Cassandra Clark - "Gabby"

The casting for "Gabby" was an extensive search, auditioning hundreds of actresses before Cassandra Clark walked in to read.  Milloy says, "There was just something about Cassandra that made her stand out, something so genuine about her, even from a cold-reading, it didn't feel like she was acting. I think that stems from the fact that she's truly a genuine person in real life, not something you can mask."

"The role of Gabby was so vital to the movie working because she essentially represents the outside world, bringing a contrast and balance to a story that spends a large amount of time in a cold and confined space. Cassandra was such a wonderful breath of fresh air to a story so restricted," says Milloy. "She was so easy for me to direct. I clearly remember one night shooting at the coffee shop, we did a take and had to adjust everything.  Adjust the lighting, the camera, the background, the sound, everything needed an adjustment and then I looked to Cassandra and paused with nothing to say.  Everything needed an adjustment but her!  She was a dream to work with."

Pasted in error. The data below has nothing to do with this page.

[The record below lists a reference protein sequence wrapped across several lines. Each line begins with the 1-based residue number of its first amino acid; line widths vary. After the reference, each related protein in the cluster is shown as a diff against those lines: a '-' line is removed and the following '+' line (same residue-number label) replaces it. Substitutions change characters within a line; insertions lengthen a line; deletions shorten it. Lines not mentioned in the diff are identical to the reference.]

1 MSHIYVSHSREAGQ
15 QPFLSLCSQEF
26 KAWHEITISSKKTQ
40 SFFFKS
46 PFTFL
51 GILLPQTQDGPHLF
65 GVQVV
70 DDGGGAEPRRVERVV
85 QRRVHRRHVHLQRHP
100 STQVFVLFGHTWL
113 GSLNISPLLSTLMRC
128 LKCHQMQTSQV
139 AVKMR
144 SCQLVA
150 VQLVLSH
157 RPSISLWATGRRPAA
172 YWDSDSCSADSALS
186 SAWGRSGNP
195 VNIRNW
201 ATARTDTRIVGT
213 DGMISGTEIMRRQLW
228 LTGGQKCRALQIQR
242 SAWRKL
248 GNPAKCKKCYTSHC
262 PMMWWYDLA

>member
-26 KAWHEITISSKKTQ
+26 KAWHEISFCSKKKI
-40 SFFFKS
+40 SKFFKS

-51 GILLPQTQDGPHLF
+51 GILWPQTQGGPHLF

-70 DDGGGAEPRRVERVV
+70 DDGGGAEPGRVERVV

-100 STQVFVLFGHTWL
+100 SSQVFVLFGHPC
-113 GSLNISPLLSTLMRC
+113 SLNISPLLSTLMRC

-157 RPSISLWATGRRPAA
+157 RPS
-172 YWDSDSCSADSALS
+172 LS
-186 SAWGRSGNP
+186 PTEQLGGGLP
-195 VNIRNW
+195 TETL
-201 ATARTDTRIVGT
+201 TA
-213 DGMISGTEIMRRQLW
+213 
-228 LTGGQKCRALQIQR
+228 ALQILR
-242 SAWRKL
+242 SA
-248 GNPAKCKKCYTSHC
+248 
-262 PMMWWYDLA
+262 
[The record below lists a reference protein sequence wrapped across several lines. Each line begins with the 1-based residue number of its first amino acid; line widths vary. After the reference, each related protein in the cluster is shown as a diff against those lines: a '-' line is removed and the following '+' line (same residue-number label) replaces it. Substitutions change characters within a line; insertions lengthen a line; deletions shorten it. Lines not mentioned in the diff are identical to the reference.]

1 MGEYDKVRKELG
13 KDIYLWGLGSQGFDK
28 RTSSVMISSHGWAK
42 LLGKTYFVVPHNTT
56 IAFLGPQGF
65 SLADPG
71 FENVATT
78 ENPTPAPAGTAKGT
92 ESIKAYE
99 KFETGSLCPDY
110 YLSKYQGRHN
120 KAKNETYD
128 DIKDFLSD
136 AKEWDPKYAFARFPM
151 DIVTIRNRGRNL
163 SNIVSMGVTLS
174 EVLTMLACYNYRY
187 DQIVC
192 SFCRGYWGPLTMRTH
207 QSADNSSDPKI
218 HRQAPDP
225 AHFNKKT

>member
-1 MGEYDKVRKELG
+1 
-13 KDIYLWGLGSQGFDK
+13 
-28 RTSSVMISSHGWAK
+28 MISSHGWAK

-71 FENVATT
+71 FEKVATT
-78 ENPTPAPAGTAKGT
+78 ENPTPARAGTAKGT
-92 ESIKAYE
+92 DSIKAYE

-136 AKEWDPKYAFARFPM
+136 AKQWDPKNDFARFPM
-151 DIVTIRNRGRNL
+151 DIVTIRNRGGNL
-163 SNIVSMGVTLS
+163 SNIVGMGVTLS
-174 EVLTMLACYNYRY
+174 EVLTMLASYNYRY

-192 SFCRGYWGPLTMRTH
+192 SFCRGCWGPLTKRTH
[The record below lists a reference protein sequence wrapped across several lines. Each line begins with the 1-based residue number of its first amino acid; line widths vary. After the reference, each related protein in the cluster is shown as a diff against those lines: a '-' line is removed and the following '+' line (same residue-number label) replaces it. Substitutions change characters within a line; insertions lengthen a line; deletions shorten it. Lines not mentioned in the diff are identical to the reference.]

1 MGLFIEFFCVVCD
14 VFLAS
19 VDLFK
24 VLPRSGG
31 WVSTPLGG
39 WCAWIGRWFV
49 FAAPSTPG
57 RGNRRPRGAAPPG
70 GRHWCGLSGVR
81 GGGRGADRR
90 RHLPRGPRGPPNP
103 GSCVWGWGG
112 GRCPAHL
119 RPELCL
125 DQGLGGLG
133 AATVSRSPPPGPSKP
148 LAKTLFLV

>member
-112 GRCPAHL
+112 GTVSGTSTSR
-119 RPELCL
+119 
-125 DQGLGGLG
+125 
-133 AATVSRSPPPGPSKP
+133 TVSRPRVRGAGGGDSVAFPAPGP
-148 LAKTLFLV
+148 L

Cajardo Lindsey - "Fletcher"

Casting for "Fletcher" was slightly unusual because it was a role that was left unfilled throughout production, a section of the movie that was planned to be shot last. The entire movie was shot and wrapped with the sequences involving Fletcher remained to be completed.  Milloy knew he was only going to show Fletcher from Frank's perspective, only seeing him through the narrow vent opening in the prison wall, so this sequence was saved for later, to be shot later, when the right actor could be found.  Fortunately the search for Fletcher wouldn't take long because Milloy had just the right actor in mind.